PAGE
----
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Project Log:  Tuesday, February 25, 2014

After two additional coats of paint, it looked like I was closing in on the running light boards.  Time-consuming little things, but one of those fun little side projects that would just look cool.  (They were also functional, of course.)


Up in the head, I test-fit the shower pan once more on the new support cleats, and started a little layout for the head platform.  I was awaiting some parts for the through hulls that would dictate the placement/height of the platform, so I didn't get far in the layout.  To save space, and hopefully allow the fittings to be hidden--yet accessible--beneath the head platform, I needed a bronze elbow to realign the shutoff valve for the large 1-1/2" fitting.  Constant readers may remember that I installed a waste storage/treatment system beneath the V-berth; all overboard discharge would be treated.

For a time, I considered installing the discharge through hull forward, near the treatment unit, but eventually I discounted this idea as being too difficult to access the through hull.  I like to close all through hulls possible when not in use, and having this critical one buried beneath the berth, with access only from the top (inconvenient at best) simply wouldn't be a practicable idea.  So I'd keep both intake and discharge fittings in the head space itself, where they'd be easily accessible for regular operation.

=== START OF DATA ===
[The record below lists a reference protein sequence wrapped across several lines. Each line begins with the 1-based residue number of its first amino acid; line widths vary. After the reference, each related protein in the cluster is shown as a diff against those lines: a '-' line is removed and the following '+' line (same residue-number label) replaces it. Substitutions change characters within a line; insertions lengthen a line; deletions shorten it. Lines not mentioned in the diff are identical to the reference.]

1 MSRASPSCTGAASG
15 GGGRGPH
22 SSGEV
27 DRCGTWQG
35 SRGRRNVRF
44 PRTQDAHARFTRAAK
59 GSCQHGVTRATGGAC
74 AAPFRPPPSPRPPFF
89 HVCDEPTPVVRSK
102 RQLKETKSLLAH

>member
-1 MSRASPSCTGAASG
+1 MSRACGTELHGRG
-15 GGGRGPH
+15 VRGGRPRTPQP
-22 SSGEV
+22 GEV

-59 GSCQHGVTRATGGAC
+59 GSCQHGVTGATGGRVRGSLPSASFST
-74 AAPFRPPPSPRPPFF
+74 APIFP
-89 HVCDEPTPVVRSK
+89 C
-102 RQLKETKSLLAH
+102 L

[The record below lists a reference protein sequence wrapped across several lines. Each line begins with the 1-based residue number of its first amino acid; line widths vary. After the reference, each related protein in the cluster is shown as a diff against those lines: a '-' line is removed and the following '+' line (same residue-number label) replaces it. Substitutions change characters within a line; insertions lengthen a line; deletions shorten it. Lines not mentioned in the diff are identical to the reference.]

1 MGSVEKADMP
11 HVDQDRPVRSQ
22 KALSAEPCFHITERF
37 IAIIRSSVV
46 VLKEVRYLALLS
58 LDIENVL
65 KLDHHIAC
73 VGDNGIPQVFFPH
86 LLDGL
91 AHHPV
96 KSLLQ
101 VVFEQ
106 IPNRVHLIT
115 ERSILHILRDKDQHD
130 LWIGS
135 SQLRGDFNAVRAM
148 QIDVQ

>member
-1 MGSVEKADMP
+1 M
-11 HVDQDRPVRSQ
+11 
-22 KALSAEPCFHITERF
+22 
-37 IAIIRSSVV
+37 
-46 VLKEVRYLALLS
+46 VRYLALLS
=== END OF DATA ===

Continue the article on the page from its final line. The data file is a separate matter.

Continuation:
I reviewed old photos of the space to bring back the memories of how it'd been originally laid out, for general reference purposes only.  What a mess.

Photo from August 26, 2010

Photo from September 10, 2010

To prepare for the final installation of the shower pan, I painted out the space beneath, which would help keep it cleaner in the future, even though the space would be completely hidden.

Meanwhile, I prepared 3/4" thick backing plates for the head through hulls from some scraps of G-10 fiberglass.  I barely had enough to do the larger backing plate.


I also milled up several pieces of cleat stock from some mahogany scrap; I'd use these to support the head platform and small vertical panel beneath.  Other aspects of the head space were still coming together.

Since my delivery had not yet arrived, I switched gears and returned to exterior varnish work, with another coat on the bulwarks and rubrail.



By the time I finished the varnish, I'd received the new parts I awaited, one of which was a 1/2" Marelon through hull/drain fitting for the shower sump.   Whatever fitting had originally been there was long gone, but the hole remained.  After final preparations, I installed the new fitting in the corner of the sump, packing it into a bed of thickened epoxy to seal the hole and hole the fitting in place.


Total Time Today:  3.75 hours

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